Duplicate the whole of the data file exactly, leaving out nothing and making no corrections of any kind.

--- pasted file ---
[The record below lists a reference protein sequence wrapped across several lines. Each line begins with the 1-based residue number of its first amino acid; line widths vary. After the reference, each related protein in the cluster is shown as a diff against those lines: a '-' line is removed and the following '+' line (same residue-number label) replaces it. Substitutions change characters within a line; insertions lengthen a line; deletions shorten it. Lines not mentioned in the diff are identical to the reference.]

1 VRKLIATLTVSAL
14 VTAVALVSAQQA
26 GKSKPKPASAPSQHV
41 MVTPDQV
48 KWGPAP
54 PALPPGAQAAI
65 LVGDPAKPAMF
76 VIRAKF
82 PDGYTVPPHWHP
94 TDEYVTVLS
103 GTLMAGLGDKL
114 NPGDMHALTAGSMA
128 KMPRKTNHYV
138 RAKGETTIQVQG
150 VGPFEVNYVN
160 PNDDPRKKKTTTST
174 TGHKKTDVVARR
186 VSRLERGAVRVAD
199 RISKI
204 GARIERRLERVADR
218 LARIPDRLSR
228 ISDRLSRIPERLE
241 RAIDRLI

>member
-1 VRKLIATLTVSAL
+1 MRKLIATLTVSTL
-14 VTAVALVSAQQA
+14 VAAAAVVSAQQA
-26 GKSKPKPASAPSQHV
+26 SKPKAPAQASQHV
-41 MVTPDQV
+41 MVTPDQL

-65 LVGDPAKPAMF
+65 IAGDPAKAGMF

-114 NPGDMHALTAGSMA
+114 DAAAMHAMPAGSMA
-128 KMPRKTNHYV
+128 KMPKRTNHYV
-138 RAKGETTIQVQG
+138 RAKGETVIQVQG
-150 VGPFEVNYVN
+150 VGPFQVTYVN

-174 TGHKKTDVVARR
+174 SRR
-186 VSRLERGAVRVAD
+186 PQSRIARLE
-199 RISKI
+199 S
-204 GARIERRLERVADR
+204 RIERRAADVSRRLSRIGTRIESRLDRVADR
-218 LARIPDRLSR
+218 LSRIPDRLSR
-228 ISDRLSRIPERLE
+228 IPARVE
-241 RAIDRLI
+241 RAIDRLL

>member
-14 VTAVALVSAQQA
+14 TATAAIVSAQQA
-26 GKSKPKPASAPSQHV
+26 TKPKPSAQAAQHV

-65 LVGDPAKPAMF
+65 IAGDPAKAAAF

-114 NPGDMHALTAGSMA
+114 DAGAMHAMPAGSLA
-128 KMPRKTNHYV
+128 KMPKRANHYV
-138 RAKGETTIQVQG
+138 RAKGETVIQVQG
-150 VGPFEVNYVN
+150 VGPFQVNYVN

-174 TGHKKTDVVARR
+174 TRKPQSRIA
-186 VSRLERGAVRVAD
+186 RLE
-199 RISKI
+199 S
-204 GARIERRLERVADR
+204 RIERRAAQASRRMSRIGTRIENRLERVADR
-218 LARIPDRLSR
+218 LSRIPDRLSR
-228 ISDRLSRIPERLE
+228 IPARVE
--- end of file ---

[The record below lists a reference protein sequence wrapped across several lines. Each line begins with the 1-based residue number of its first amino acid; line widths vary. After the reference, each related protein in the cluster is shown as a diff against those lines: a '-' line is removed and the following '+' line (same residue-number label) replaces it. Substitutions change characters within a line; insertions lengthen a line; deletions shorten it. Lines not mentioned in the diff are identical to the reference.]

1 VRKLIATLTVSAL
14 VTAVALVSAQQA
26 GKSKPKPASAPSQHV
41 MVTPDQV
48 KWGPAP
54 PALPPGAQAAI
65 LVGDPAKPAMF
76 VIRAKF
82 PDGYTVPPHWHP
94 TDEYVTVLS
103 GTLMAGLGDKL
114 NPGDMHALTAGSMA
128 KMPRKTNHYV
138 RAKGETTIQVQG
150 VGPFEVNYVN
160 PNDDPRKKKTTTST
174 TGHKKTDVVARR
186 VSRLERGAVRVAD
199 RISKI
204 GARIERRLERVADR
218 LARIPDRLSR
228 ISDRLSRIPERLE
241 RAIDRLI

>member
-1 VRKLIATLTVSAL
+1 MRKLIATLTVSTL
-14 VTAVALVSAQQA
+14 VAAAAVVSAQQA
-26 GKSKPKPASAPSQHV
+26 SKPKAPAQASQHV
-41 MVTPDQV
+41 MVTPDQL

-65 LVGDPAKPAMF
+65 IAGDPAKAGMF

-114 NPGDMHALTAGSMA
+114 DAAAMHAMPAGSMA
-128 KMPRKTNHYV
+128 KMPKRTNHYV
-138 RAKGETTIQVQG
+138 RAKGETVIQVQG
-150 VGPFEVNYVN
+150 VGPFQVTYVN

-174 TGHKKTDVVARR
+174 SRR
-186 VSRLERGAVRVAD
+186 PQSRIARLE
-199 RISKI
+199 S
-204 GARIERRLERVADR
+204 RIERRAADVSRRLSRIGTRIESRLDRVADR
-218 LARIPDRLSR
+218 LSRIPDRLSR
-228 ISDRLSRIPERLE
+228 IPARVE
-241 RAIDRLI
+241 RAIDRLL

>member
-14 VTAVALVSAQQA
+14 TATAAIVSAQQA
-26 GKSKPKPASAPSQHV
+26 TKPKPSAQAAQHV

-65 LVGDPAKPAMF
+65 IAGDPAKAAAF

-114 NPGDMHALTAGSMA
+114 DAGAMHAMPAGSLA
-128 KMPRKTNHYV
+128 KMPKRANHYV
-138 RAKGETTIQVQG
+138 RAKGETVIQVQG
-150 VGPFEVNYVN
+150 VGPFQVNYVN

-174 TGHKKTDVVARR
+174 TRKPQSRIA
-186 VSRLERGAVRVAD
+186 RLE
-199 RISKI
+199 S
-204 GARIERRLERVADR
+204 RIERRAAQASRRMSRIGTRIENRLERVADR
-218 LARIPDRLSR
+218 LSRIPDRLSR
-228 ISDRLSRIPERLE
+228 IPARVE